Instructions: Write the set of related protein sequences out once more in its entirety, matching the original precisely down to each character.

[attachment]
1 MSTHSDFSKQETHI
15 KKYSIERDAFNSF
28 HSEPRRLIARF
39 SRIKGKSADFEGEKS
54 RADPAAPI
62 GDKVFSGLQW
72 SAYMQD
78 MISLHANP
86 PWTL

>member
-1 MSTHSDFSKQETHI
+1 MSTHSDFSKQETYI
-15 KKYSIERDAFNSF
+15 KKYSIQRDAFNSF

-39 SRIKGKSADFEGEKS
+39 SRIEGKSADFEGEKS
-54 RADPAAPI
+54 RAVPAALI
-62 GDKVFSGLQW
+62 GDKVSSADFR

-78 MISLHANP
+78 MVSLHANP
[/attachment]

1 MSTHSDFSKQETHI
15 KKYSIERDAFNSF
28 HSEPRRLIARF
39 SRIKGKSADFEGEKS
54 RADPAAPI
62 GDKVFSGLQW
72 SAYMQD
78 MISLHANP
86 PWTL

>member
-1 MSTHSDFSKQETHI
+1 MSTHSDFSKQETYI
-15 KKYSIERDAFNSF
+15 KKYSIQRDAFNSF

-39 SRIKGKSADFEGEKS
+39 SRIEGKSADFEGEKS
-54 RADPAAPI
+54 RAVPAALI
-62 GDKVFSGLQW
+62 GDKVSSADFR

-78 MISLHANP
+78 MVSLHANP